Last night I had the best theatrical experience of my life. I saw In The Heights, performed by students of the Berklee Music School. In The Heights is a story about young men and women coming to terms with their role in the world, finding their future among their dreams. It tells the story of kids with more energy than experience, a tale which directly mimics the story of the musical’s creation. Lin-Manual Miranda (of Hamilton fame) created it while in college.
The story is therefore uniquely celebrated by the youthful energy of a college production. The actors and musicians aren’t feigning the uncertainty and excitement of the future, they feel it. This isn’t their thousandth production, their job. What can bring a bigger smile on your face than watching a whole stage of performers get to live their dream in front of an audience of 1000?
All of that would be true in a mediocre production. This was not that. I never got a chance to see In The Heights while it was on Broadway, but I have listened to the cast recording dozens of times. Some of the actors in this production could be transported to Broadway tomorrow and I, at least, wouldn’t think anything was amiss.
Zaid Tabani, who played Usnavi, is legitimate hip hop artist himself. And like Lin-Manual, that allowed him to deliver the (many) rapped lines of the show exactly as they were intended. He was there to connect with the audience, and that’s exactly what he did. Texas Hart (who has the best country-music-name I’ve ever heard) was dead on as Sonny. Janina Salorio who played Carla was perfect. I’m not convinced Nicolas Emden, who played the Piraguero, was not Javier Muñoz brought in as a ringer. Playing a Latin mother convincingly is not the easiest role for a college student; Gabriela Cabezas, who played Camila, was incredible.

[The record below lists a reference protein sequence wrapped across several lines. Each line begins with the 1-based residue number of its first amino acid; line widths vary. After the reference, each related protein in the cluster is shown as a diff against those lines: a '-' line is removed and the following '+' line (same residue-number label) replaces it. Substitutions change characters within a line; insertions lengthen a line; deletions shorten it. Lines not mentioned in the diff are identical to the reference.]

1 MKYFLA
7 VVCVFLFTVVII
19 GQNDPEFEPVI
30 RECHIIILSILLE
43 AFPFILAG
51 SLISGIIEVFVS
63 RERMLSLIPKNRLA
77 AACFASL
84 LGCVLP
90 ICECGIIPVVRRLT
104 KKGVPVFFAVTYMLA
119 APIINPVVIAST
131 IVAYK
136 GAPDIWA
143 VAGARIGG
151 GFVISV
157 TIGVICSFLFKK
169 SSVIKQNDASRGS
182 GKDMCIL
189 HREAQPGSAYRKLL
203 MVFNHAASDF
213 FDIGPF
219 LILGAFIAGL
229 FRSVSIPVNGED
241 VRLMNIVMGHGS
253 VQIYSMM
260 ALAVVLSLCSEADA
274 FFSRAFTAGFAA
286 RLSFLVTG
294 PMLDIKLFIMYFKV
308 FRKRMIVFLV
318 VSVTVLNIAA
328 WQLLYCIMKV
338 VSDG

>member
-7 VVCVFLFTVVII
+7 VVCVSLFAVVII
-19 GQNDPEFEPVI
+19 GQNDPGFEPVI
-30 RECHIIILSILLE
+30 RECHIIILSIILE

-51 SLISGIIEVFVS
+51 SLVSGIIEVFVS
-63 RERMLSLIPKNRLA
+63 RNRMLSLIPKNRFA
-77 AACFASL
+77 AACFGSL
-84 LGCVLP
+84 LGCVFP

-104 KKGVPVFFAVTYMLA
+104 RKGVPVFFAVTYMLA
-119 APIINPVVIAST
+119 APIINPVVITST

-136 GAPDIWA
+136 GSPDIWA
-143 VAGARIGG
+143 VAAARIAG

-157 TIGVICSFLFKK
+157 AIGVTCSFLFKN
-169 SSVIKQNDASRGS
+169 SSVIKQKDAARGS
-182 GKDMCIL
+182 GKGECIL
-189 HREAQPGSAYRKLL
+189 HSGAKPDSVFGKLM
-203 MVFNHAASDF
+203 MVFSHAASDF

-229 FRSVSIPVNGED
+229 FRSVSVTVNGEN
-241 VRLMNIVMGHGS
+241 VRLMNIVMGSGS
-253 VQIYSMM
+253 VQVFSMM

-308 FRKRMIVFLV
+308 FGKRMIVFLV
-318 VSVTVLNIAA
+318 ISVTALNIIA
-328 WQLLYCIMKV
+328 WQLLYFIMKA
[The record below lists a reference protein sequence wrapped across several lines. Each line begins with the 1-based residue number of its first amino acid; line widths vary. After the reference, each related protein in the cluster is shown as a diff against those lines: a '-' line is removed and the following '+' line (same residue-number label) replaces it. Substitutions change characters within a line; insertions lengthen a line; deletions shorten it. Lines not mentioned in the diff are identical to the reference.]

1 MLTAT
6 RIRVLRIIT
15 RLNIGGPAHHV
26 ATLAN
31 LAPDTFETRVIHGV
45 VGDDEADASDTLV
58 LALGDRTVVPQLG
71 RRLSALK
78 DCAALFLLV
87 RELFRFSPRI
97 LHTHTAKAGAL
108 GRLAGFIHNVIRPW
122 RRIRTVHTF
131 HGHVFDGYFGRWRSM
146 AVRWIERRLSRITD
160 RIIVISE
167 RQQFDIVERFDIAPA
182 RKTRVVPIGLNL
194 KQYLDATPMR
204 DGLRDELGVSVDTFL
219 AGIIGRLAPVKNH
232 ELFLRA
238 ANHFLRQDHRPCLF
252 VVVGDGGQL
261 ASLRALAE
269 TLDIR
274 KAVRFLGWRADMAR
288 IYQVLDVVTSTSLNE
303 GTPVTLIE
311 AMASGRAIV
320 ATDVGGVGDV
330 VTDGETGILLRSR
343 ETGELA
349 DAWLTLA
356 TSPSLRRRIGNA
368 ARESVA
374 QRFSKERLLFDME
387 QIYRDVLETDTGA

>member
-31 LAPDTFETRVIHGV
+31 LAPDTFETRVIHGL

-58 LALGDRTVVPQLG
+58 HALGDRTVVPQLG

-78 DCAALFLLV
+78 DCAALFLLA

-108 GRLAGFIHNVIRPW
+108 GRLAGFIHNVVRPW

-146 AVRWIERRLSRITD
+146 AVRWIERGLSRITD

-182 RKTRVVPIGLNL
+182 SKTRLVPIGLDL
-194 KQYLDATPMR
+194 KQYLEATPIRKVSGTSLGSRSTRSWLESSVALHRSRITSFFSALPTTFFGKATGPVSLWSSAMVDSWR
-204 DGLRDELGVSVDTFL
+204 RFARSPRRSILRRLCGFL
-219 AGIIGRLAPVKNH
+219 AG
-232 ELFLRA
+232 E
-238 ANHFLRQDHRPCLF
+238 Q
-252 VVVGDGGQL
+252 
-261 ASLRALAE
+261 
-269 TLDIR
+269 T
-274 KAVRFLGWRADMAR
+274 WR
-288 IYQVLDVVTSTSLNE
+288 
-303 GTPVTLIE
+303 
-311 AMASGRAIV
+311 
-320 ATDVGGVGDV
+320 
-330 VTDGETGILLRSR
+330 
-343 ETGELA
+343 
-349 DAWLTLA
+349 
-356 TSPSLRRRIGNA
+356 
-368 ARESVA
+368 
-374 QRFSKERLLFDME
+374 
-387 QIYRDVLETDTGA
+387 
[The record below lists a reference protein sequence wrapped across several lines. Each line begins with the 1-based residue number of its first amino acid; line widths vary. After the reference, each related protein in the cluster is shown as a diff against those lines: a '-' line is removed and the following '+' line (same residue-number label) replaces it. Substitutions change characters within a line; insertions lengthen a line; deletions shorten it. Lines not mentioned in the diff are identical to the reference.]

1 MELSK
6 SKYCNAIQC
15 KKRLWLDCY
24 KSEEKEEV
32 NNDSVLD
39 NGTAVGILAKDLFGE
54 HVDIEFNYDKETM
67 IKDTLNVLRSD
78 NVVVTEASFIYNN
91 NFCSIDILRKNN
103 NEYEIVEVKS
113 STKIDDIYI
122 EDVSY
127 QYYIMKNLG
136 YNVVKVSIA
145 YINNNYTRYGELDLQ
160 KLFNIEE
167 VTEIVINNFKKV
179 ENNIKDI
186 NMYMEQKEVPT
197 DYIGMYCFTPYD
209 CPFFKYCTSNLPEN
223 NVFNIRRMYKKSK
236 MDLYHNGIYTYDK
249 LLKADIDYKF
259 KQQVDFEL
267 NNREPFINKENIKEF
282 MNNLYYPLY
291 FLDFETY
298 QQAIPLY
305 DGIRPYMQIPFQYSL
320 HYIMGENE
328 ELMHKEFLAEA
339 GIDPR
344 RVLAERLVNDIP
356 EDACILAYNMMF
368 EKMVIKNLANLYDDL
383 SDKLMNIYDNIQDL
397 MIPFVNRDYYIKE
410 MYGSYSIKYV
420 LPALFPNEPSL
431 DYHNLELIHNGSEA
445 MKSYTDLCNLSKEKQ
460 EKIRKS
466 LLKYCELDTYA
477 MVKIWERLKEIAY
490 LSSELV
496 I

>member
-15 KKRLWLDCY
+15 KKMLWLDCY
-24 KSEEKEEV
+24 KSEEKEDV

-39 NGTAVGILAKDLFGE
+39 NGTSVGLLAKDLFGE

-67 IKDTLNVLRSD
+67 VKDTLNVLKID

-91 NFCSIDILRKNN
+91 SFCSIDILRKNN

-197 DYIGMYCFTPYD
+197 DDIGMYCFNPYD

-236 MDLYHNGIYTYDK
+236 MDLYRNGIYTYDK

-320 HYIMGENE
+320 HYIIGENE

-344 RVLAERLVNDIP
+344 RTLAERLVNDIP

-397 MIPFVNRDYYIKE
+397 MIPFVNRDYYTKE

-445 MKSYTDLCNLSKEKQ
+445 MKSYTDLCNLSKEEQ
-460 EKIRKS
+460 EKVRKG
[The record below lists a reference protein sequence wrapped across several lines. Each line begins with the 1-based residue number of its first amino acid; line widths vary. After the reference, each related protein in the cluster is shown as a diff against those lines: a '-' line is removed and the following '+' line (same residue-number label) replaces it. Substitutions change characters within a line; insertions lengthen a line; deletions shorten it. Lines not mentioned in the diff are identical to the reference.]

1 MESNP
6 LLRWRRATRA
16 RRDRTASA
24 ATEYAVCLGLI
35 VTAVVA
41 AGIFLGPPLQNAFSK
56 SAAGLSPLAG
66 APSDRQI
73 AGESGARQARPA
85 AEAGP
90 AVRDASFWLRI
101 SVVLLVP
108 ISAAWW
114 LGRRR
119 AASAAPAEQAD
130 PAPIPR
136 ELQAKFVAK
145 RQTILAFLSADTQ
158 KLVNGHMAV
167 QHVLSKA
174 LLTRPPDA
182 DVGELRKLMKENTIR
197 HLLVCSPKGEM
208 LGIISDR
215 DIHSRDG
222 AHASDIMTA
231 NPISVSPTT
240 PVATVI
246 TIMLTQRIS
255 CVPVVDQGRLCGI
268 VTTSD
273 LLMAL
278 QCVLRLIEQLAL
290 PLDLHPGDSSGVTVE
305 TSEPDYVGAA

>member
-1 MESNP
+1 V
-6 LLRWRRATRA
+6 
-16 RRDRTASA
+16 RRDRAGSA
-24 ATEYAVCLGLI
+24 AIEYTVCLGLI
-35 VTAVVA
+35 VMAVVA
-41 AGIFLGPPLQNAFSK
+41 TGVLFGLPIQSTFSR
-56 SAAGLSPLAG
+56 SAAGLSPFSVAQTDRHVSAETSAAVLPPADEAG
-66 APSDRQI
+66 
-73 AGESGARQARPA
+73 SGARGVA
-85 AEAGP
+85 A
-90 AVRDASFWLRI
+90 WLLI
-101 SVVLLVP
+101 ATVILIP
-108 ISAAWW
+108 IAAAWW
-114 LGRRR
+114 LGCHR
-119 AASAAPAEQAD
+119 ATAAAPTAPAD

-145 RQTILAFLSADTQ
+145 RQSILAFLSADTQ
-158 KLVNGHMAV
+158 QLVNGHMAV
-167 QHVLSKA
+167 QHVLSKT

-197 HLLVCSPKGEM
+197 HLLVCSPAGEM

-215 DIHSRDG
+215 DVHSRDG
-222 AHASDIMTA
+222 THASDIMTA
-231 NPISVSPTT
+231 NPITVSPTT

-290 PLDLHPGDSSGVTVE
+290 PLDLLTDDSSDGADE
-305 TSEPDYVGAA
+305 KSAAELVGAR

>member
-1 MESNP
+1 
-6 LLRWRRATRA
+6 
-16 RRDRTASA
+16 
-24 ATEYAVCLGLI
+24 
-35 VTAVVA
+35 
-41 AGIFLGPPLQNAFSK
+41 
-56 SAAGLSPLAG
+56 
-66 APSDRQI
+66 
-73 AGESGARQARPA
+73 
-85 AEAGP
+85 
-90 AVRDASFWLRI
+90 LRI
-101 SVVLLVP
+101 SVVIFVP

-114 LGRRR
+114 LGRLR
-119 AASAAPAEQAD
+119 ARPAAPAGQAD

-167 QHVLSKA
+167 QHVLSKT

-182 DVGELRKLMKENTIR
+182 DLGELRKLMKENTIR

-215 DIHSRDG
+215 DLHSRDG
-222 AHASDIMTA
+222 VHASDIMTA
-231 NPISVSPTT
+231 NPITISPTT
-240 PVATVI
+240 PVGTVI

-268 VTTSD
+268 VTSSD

Now I get really bold: Natasha Torres who played Nina was better than the Mandy Gonzalez who played the role on Broadway. Mandy had a refined, educated, bearing which never aligned with the characters roots in Washington Heights. Natasha had a vulnerability which made you wonder how she can possibly sing while her bottom lip quivered so much.
On Broadway the orchestra is generally hidden below the stage. Here they were arranged behind the (minimal) set. You could watch the conductor (Jacklyn Riha), the fantastic pianist (Seulah Noh) and portions of the horn section throughout the performance. And dear god they were incredible.
This is not an easy score. Start with very energetic unbroken Latin music for three hours. Add triggered sounds, four separate percussionists, and precise cues with action on the stage. Then cut all the stage lighting at the end of the First Act (the conductor wore glowing gloves). At one point the conductor had to remove her monitors so she could sync the orchestra to the beat being played on stage by the Piraguero. And it was PERFECT.
Zaid Tabani, who played Usnavi, ended the performance with an original song. If you’re anything like me, that sounds about as appetizing as a transatlantic flight on United. It was incredible. A dizzying spin of rap lyrics and live accompaniment which could be released on Def Jam tomorrow. The audience was on its feet, snapping on the downbeats and singing the chorus.
I’m sure a more critical eye could find faults, as with any amateur production. But theater is about having an experience, a unique connection the with actors and musicians. I have seen Hamilton on Broadway with the original cast from the second row. I have seen the Metropolitan Opera twice, the Bolshoi and the Royal Shakespeare company by live stream. This was the best theatrical experience of my life. The one which left me with the biggest grin on my face, and the most wonder in my heart.
I was sitting in the front row of the theater. The actors were at times feet away from me. I payed $12 for my ticket. If you live in Boston, and you’re not taking advantage of Berklee, you’re a fool.